Album Review: Daft Punk- Random Access Memories
In the dark ages of 1997, when MTV still was known to play music videos, there was a late night program on Sunday, at 2:00 a.m., after 120 Minutes had ended, entitle AMP. It was an hour block of videos dedicated to electronic, techno, and house music—all emerging genres that were getting mainstream attention in that year. It was on AMP that I first saw the video for “Da Funk,” by the French duo Daft Punk.
“Da Funk” is an iconic song now, accompanied by a bizarre video that involved a guy wearing a dog mask—it kind of looked like McGruff the Crime Dog. Daft Punk were known for their videos—the follow up single, “Around The World,” involved a ridiculous amount of precision choreography. And then there’s the animated video for “One More Time,” featuring footage from an Anime film they helped create.
It’s been a minute since Daft Punk has released a proper studio album—since 2005, actually. And in that down time, the clamor and interest in them has only grown, thanks in part to their batshit insane live show from 2007. And apparently the critical tides have changed—Pitchfork panned both 2001’s Discovery and its follow up, Human After All, but they’ve gone out of their way to cover every aspect of Daft Punk’s return—Random Access Memories (they also gave it an 8.8 out of 10.)
Daft Punk, for the most part, made pretty futuristic house/electronic music, and for a duo that dresses up like robots, it makes sense. But all that is gone now on Random Access Memories, and it’s been replaced by….I don’t even know what to call it. The album itself is an apparent homage to the L.A. sound of the late 70’s and early 80’s, and their style takes a dramatic shift—using session musicians and real instruments, as opposed to just a ton of keyboards and laptops.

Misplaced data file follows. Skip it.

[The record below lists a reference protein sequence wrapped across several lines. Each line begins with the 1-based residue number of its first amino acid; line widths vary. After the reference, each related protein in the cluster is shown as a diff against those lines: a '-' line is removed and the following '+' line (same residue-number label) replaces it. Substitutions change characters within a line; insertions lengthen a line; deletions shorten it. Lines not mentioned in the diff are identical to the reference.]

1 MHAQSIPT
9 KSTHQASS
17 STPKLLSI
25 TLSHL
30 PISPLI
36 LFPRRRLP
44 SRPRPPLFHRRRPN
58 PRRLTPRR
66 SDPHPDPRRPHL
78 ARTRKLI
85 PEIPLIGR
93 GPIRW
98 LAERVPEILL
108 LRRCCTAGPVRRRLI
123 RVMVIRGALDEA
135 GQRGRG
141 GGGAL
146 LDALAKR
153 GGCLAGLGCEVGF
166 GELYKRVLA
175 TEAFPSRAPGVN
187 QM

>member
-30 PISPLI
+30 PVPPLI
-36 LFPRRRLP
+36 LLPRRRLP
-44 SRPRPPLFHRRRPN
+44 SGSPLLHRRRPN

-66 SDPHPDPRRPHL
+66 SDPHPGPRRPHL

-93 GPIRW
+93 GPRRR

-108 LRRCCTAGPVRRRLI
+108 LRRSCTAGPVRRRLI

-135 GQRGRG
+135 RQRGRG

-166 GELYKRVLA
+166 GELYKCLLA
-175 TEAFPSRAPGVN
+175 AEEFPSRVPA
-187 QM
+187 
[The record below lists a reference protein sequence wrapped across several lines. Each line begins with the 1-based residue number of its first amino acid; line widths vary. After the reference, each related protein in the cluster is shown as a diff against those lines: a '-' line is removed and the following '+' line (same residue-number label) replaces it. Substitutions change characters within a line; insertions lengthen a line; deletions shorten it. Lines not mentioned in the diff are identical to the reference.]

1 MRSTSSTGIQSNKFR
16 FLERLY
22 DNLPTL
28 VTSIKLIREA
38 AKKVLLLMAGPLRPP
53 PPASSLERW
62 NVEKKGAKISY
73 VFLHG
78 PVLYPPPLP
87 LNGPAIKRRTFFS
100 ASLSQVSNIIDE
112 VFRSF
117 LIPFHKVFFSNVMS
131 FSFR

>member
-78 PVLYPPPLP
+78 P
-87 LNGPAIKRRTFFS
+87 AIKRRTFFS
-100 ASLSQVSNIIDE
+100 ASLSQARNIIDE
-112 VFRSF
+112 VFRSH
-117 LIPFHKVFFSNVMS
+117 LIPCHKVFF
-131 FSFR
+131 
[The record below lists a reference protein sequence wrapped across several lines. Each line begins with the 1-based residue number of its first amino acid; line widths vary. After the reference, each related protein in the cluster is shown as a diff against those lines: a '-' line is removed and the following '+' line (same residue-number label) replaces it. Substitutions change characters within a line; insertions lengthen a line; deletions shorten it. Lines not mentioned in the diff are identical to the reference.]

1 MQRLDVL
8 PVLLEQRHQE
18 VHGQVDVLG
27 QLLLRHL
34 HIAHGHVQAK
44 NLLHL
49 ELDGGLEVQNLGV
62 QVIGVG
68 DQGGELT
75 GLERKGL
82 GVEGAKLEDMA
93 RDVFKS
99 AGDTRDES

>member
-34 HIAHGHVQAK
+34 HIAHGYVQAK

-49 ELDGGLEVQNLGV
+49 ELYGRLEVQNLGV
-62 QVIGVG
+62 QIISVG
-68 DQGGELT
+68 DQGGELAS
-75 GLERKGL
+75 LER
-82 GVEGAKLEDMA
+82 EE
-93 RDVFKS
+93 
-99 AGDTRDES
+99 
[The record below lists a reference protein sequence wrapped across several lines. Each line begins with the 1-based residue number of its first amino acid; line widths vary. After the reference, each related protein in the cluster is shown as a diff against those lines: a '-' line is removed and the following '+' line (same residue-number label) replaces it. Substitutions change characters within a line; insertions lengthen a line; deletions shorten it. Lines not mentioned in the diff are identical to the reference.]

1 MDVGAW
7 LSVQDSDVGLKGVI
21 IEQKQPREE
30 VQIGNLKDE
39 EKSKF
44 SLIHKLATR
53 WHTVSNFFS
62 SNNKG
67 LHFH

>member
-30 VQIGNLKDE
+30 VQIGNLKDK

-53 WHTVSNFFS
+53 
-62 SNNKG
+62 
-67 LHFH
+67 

Like, am I supposed to take this seriously? Because, for real though B, this is really terrible. This is so terrible I can barely bring myself to listen to it. With confidence, I can say that it has been a chore attempting to listen to this record to write a review of it.
R.A.M makes heavy use of its guest stars—most notably Nile Rodgers of Chic and rapper/producer Pharrell Williams. It also features guest spots from pianist Chilly Gonzales, and Strokes lead singer Julian Casablancas, who appears on the song “Instant Crush,” which is the most likeable of this bunch.
For an album that opens with a song called “Give Life Back to Music,” R.A.M is dead on arrival. The “homage” that Daft Punk has attempted becomes (unintended I’m sure) satirical, and laughable at times. It seems like it is doing a poor job of walking the line between not taking yourself seriously, and taking yourself entirely TOO seriousy. It’s also boring beyond belief—and the nifty production tricks grow old after you’ve heard them the first time. Like, why is every vocalist featured on the album vocoded into oblivion?
Random Access Memories is a horrible album, and I genuinely feel bad and embarrassed for everyone involved in the making of this record.